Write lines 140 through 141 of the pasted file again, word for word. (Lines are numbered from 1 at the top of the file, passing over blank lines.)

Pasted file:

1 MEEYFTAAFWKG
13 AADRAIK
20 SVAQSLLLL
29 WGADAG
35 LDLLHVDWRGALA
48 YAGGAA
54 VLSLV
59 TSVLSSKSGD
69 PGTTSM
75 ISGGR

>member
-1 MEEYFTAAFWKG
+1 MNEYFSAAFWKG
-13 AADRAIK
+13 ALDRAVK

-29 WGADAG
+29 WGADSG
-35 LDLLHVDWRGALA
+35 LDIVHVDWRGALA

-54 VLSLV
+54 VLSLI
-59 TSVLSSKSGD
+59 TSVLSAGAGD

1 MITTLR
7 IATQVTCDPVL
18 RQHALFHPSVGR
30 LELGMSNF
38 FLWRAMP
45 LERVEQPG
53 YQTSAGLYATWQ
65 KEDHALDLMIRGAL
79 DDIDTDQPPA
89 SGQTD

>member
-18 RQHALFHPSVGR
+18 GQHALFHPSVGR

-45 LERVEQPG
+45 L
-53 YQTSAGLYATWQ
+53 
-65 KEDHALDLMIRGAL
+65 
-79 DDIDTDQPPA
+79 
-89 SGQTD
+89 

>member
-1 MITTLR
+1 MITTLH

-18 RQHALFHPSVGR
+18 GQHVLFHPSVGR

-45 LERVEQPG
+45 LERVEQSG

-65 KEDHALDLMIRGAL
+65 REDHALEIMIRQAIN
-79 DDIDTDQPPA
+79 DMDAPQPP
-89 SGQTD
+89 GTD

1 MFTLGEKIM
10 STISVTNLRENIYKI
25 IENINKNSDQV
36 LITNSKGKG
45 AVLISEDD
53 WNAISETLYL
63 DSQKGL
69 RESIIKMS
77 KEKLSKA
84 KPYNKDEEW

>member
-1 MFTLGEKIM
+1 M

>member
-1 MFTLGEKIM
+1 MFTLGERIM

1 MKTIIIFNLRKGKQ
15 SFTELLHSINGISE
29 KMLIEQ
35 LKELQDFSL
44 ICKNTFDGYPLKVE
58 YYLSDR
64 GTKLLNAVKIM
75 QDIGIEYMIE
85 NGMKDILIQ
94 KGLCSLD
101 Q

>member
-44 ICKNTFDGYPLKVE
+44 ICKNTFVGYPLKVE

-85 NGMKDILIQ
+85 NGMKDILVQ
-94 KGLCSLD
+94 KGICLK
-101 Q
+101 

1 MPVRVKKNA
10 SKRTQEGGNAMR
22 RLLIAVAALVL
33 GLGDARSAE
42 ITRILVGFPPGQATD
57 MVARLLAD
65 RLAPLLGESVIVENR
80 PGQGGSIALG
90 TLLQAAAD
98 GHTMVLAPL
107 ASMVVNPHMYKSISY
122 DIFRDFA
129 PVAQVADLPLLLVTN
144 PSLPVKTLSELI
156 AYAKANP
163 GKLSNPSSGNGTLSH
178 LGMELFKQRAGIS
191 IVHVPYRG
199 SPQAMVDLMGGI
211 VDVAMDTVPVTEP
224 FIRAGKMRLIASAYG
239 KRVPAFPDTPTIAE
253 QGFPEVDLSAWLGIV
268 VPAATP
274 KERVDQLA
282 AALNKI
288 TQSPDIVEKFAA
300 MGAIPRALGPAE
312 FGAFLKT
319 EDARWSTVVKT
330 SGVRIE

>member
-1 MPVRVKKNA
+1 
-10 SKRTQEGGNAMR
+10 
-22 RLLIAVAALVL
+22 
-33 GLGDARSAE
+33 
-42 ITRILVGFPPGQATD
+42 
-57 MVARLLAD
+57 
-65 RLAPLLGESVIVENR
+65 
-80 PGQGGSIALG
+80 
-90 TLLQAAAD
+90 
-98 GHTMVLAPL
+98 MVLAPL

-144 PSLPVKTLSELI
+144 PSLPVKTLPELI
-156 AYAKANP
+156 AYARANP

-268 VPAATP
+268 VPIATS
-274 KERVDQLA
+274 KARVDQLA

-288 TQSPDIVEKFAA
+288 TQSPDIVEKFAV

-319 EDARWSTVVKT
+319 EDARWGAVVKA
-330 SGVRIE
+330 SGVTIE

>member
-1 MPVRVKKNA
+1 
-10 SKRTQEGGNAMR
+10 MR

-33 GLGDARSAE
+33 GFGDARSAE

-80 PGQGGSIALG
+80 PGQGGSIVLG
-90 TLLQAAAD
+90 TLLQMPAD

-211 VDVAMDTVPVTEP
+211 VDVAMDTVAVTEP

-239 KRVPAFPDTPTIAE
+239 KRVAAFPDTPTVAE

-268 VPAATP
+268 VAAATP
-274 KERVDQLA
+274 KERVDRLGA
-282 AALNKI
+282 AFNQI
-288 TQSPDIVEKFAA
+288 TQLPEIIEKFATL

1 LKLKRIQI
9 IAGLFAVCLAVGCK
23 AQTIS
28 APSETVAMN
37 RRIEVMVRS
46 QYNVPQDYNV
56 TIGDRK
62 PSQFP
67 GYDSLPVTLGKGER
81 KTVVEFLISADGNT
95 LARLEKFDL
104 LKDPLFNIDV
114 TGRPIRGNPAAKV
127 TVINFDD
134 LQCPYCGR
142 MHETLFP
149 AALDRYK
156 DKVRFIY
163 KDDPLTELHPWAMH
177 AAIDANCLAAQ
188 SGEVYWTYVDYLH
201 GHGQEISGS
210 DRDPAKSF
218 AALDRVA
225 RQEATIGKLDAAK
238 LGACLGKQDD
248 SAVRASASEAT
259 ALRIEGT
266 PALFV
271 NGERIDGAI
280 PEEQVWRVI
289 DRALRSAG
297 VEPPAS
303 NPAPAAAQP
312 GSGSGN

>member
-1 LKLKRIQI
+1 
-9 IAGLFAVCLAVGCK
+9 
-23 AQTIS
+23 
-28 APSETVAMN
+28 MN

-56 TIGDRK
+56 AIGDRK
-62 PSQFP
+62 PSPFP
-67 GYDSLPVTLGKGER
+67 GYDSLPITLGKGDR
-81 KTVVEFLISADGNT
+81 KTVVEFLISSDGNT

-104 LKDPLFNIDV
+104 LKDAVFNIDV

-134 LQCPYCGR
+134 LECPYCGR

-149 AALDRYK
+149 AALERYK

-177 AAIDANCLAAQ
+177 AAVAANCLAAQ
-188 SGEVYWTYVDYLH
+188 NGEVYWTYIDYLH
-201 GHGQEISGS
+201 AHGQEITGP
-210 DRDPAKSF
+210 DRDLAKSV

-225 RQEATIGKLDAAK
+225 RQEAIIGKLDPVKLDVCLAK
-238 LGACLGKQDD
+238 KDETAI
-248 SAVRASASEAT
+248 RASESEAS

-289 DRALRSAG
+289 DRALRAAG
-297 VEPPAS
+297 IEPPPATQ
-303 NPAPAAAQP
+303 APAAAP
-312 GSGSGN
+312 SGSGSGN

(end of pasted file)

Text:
-65 RLAPLLGESVIVENR
+65 